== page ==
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The Unschooling Handbook: How to Use the Whole World as Your Child’s Classroom
by Mary Griffith

    
Reviewed by Rebecca Uchill
  
Mary Griffith surveys unschooling
families and compiles their responses.  She reports on the theories behind and implications of Unschooling, and provides suggestions for general concerns and specific academic subjects:

Present-day Americans have difficulty imagining education that does not resemble school.  But until the 1850’s “common school” movement,

school was mostly optional.  Most knowledge children needed to become competent adults was acquired through doing tasks along with adults and knowing that this work was essential to their livelihood.  Along with the establishment of public schools and compulsory attendance laws came a general belief that school was essential for children to become modern-day citizens.  There was little discussion about whether school was indeed an indispensable institution.

In the 1970’s, educator John Holt used the term “unschooling” to describe the act of homeschooling.  The term now refers to the specific style of child-centered learning advocated by Holt.  Today this method occupies between ten and fifty percent of the homeschooling movement.

Unschooling in Practice:

Unschooling is an informal approach to education based on the premise that people who make their own decisions perform more competently than those whose behavior is controlled or judged by others.   Unschoolers take issue with  conventional education:  If you take responsibility away from children, they have no stake in the outcome and learn to follow orders over problem-solving.  How is one neat package of information the authoritative “education?"  School puts parents in conflict with teachers.  Unschooling is easier for parents because they need not plan lessons or grade tests but more difficult in that learning is ever-present and collaborative.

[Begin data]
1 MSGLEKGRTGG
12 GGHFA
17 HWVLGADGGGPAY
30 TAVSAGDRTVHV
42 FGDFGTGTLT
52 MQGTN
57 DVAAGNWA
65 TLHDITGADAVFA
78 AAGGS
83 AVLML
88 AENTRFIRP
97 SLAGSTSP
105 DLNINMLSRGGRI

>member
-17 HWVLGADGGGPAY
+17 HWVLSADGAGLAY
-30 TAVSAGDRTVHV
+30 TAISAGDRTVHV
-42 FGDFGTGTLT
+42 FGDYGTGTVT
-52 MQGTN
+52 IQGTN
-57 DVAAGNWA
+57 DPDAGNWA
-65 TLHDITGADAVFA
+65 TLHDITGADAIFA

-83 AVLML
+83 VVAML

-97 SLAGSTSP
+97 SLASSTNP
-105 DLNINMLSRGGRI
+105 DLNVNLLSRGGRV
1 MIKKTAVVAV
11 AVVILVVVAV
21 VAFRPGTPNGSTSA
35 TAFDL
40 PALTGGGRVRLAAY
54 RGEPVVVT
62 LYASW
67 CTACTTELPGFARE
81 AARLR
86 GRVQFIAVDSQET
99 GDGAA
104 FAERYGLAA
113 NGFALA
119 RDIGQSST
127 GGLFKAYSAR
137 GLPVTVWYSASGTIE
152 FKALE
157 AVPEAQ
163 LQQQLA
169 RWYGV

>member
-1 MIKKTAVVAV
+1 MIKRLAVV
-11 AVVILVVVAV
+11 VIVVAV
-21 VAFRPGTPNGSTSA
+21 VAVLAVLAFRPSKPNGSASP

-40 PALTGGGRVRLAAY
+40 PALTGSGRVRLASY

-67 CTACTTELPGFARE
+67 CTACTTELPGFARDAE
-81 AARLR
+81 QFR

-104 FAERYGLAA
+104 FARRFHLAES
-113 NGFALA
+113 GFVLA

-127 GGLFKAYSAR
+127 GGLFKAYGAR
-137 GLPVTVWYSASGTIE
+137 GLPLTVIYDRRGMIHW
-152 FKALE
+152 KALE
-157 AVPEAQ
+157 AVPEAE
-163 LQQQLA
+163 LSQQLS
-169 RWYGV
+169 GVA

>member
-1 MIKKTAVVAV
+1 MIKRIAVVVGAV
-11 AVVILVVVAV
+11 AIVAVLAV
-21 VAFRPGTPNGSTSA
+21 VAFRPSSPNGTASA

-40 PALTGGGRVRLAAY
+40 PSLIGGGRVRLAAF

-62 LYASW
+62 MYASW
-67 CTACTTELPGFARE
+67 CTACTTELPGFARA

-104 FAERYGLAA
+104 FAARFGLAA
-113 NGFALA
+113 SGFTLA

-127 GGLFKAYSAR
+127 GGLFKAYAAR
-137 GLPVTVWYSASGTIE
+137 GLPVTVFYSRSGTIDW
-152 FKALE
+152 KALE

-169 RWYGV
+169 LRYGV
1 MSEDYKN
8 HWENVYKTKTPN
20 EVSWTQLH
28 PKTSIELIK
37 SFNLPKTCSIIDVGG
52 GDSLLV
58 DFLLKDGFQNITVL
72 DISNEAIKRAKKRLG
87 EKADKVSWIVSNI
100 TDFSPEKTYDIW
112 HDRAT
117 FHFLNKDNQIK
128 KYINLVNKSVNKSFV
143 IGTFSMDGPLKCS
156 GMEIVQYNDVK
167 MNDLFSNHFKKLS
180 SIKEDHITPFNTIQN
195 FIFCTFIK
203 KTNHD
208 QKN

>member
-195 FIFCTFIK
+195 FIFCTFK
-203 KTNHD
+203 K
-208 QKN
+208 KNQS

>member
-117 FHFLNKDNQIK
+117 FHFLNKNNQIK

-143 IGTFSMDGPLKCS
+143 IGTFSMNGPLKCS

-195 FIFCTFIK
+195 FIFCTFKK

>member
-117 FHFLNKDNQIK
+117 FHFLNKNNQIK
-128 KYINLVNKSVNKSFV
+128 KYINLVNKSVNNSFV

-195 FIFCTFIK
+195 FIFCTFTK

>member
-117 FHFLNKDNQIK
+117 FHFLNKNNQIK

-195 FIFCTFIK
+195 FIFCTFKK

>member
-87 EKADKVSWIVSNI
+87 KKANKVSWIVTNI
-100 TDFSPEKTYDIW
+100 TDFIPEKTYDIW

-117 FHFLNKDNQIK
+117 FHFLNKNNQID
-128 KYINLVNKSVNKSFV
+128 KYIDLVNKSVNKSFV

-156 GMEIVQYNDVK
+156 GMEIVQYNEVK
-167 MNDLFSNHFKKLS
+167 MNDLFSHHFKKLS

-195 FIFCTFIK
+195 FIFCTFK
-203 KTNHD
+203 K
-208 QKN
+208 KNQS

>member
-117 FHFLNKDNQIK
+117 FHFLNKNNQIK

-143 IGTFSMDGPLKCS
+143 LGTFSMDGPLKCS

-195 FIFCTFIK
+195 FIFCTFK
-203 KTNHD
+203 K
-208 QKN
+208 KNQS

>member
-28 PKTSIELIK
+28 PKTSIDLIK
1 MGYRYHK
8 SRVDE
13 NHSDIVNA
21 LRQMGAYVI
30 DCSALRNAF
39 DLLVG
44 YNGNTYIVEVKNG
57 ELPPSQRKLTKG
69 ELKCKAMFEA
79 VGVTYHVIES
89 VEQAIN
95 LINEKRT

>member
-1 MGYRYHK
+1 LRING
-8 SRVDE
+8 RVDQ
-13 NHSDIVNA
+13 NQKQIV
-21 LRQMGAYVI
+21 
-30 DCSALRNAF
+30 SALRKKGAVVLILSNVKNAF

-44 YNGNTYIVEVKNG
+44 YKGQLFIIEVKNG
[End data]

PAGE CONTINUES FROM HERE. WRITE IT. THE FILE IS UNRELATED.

Unschoolers are curious and natural learners at any time or in any setting.  They know people acquire skills at different paces and ages.  They are interested in and tolerant of a wide variety of people.  They are confident.  They are critical thinkers. 

When deciding whether to practice unschooling, weigh practical considerations such as legal, financial, and scheduling issues. 

Resources:

Everything your children interfaces with is an implement for their learning.  Supply books that respond to the children’s interests, not textbooks, but “real” books written by and for people with an interest in the subject.  Help them learn to search for those books, this will help them to think and read critically.  Gardening, game playing, working with art supplies, and music are all good resources; it is not important to spend a lot of money or buy “kits”. 

Technology can be a part of unschooling in the forms of television, computer and internet.  Just because a TV program or computer software is not designated as “educational” does not mean that it offers no potential for learning.

Your child may need an outside instructor to teach a subject that you are unfamiliar with.  Unschooled children may adapt well to courses where instruction is “sequenced to develop physical skills” such as with ballet or martial arts.  They may not enjoy group lessons which require strict or product-oriented curricula, where other children are uninterested, and may be frustrated by inattention or misbehavior of less focused students.  If you choose a private tutor, allow your child to be involved with the selection process. 

Comparisons with “Schooled” Peers: